Enjoy, or perhaps not.

Heavy Lifting For A Cashier

Dishwasher No More



$y$tem Error

No shit, Sherlock…..but what was the problem? From my Tim Horton’s app I use to order coffee and spare myself from the purgatory that is a lineup.

One significant change that occured after the Great Recession of 2008-09 was the reduction of labour. You see it most often at a coffee shop or grocery store: the long single lineup that coils around the establishment interior, bracketed on either side by empty cash registers once staffed by employees that were happy to serve you.

Maybe I’m being facetious with the happy part.

10 years later, one would think in this so-called “recovery” that Corporate Canada would start hiring back more staff. After all, happy days are here again, right?

Wrong. There is a reason why I often refer to this recovery as a “jobless recovery”.

Corporate Canada has instead opted to offer apps and self-serve kiosks to deal with the backlog. They argue that such services are necessary with a rising minimum wage rate and the ease of forming unions. Customers want convenience, they continue. A machine can process a transaction faster than a human.

We’re paying for this convenience in the form of price hikes to cover the cost of implementing these things, in case any of you out there missed it.

As a former I.T, professional of 20 years, I can tell you with a lot of experience such systems may be convenient, but they are also highly fallible. I’ve been asked on many occasions at one job to track down a missing EDI order, and report what happened to that order to the EDI administrator so he can fix the trading partner glitch. It’s also why I.T. goes through a very detailed audit every year, usually for a duration of up to two weeks.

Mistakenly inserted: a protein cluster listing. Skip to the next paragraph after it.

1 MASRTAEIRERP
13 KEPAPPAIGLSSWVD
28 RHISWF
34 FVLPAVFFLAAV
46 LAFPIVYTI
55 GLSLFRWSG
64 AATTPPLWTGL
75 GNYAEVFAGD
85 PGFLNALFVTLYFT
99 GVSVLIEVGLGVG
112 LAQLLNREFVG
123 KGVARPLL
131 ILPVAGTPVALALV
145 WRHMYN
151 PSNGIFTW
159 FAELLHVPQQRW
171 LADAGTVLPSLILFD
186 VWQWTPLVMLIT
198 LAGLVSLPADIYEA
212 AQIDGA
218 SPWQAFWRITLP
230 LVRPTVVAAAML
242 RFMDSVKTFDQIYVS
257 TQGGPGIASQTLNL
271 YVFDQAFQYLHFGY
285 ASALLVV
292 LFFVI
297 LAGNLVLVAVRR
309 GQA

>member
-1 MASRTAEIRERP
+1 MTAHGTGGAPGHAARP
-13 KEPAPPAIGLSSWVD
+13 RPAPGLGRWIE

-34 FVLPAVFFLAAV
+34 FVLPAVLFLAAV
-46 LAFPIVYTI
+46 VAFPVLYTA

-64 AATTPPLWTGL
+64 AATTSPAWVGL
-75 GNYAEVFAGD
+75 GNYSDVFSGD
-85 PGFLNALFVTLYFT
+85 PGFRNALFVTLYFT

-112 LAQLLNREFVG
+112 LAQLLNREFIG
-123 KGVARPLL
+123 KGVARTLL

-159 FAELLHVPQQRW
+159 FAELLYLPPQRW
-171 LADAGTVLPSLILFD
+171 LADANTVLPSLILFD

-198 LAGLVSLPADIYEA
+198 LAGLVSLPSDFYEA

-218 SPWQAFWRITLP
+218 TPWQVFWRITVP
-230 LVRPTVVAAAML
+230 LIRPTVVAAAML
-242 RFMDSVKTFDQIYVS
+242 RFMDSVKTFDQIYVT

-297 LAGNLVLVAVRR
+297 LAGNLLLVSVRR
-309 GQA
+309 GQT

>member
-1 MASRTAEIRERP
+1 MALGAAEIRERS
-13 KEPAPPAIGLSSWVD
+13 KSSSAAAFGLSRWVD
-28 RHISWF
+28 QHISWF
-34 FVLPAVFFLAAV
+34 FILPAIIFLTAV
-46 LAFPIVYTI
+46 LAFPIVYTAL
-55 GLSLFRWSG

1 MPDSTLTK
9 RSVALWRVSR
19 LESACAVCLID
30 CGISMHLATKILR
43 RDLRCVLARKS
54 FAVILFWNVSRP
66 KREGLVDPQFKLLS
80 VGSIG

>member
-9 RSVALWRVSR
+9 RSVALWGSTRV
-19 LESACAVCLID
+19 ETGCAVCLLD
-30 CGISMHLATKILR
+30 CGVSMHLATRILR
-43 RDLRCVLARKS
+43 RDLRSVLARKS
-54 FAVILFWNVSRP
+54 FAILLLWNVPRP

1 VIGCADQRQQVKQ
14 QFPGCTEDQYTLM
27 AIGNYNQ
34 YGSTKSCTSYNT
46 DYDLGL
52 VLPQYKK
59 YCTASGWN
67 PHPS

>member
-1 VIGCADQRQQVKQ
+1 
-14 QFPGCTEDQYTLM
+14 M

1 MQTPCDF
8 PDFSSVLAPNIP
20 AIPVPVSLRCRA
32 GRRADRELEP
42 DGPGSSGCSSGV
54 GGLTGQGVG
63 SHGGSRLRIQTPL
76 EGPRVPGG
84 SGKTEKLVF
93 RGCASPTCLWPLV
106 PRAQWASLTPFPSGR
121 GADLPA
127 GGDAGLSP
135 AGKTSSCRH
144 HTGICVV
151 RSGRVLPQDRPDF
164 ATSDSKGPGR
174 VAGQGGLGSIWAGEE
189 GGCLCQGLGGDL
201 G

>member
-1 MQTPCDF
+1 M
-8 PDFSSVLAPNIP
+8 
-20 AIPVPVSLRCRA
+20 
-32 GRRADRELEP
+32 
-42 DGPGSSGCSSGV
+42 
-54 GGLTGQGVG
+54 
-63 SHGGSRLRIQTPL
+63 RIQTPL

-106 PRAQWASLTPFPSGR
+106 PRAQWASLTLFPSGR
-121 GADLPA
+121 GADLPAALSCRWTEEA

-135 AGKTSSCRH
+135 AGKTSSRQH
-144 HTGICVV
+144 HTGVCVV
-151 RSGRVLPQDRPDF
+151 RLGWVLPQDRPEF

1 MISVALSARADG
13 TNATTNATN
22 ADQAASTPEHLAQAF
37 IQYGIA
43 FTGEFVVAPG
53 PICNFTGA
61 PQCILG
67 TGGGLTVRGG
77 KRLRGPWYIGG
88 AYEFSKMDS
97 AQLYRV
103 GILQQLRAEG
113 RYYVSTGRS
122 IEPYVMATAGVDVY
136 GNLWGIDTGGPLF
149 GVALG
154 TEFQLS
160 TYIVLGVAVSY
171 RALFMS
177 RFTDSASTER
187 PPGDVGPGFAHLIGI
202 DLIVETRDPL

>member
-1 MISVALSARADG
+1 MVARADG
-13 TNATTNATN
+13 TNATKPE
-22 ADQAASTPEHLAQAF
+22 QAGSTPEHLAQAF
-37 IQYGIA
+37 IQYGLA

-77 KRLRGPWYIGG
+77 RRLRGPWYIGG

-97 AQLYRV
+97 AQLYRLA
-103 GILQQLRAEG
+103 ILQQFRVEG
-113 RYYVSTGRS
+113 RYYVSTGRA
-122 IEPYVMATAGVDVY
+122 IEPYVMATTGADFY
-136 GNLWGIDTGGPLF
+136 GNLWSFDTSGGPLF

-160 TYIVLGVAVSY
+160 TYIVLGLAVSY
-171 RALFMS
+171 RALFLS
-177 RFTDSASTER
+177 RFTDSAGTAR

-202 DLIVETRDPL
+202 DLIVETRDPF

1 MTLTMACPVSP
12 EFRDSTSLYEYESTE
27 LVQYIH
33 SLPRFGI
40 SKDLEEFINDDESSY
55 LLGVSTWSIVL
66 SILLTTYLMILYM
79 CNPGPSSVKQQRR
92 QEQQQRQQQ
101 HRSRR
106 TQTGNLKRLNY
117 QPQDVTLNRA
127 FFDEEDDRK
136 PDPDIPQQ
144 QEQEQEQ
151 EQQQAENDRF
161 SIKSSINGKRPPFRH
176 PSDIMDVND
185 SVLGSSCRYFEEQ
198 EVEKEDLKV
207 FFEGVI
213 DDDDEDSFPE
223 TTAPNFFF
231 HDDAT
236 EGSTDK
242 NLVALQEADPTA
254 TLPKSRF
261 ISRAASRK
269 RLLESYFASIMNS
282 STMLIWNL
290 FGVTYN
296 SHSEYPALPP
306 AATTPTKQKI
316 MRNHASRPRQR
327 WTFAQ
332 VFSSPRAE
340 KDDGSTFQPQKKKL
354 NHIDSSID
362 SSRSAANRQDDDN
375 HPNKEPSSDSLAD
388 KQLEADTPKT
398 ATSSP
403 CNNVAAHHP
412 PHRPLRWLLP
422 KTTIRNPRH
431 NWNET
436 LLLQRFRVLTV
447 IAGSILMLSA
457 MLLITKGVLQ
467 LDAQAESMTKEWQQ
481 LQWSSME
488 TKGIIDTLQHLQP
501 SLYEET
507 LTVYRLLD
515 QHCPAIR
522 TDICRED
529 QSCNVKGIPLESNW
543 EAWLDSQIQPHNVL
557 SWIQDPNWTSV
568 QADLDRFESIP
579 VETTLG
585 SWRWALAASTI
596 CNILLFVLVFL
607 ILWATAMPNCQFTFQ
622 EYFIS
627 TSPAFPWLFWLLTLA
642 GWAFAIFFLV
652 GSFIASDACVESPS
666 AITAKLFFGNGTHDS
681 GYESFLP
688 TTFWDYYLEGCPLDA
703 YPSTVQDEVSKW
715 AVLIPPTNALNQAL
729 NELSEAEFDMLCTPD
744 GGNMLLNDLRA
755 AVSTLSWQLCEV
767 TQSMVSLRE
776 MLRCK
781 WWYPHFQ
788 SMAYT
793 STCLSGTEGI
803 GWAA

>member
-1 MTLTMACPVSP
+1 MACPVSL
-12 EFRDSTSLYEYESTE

I’m also not a Luddite. I have a tablet with a Tim Horton’s app to bypass the long lineups I’ve mentioned at the start of this post, but it’s no solution.

For one thing, the damn thing doesn’t always work.

One time I ordered a coffee and orange juice on that app, and I kept getting the message you see in the post graphic. It wasn’t telling me exactly what the problem was, just that “helpful” message. Since I was not in the mood to wait in the Million Man March of a lineup, I decided to call on my past I.T. experience to diagnose the problem.

While musing, I remembered one time there was a Sears EDI order on a company system that could not be completed (inventory pulled, accounts updated, shipping notice and print documentation sent). One line item in the order used stock not stored on the system but manually tracked elsewhere, commonly used for items that were not regularly sold but as a speciality order. You have to enter a “dummy” record as a placeholder in the inventory file but not enter the particulars like quantity, price, logistics handler, etc. That record was missing so I ran a query statement to insert the dummy. The order was completed and the goods were shipped.

Based on that memory, I removed the orange juice from my app order and the app sent my order without a hitch. After I arrived at Tim Horton’s to pick up my coffee, I mentioned to an employee there the problem with my order and how removing the orange juice fixed it.  The employee replied, rather sheepishly, that message will come up when they’re out of an item.

That message really needs to be re-written. “Sorry, out of stock!” will suffice.

Last Saturday I went to Sobey’s to pick up a carton of milk and a bottle of orange juice. After seeing the single long lineup at the express checkout (with other cashiers telling me they don’t take checkouts of under 12 items), I went to the self-serve kiosk. I scanned the milk, which showed the correct name and price, then placed it in the open plastic bag offered at the side of the unit. The machine squawked, “Foreign item in bag, please check”. I looked back at the screen that showed the information about the milk, then peered into the plastic bag containing my carton of milk.

Right, it’s in the database but the sensor scanning my bag denies its existence.

Since the single employee usually assigned to stand at the kiosks and jump in to rescue hapless customers like myself was not there, I took my milk and orange juice and returned to the long express line.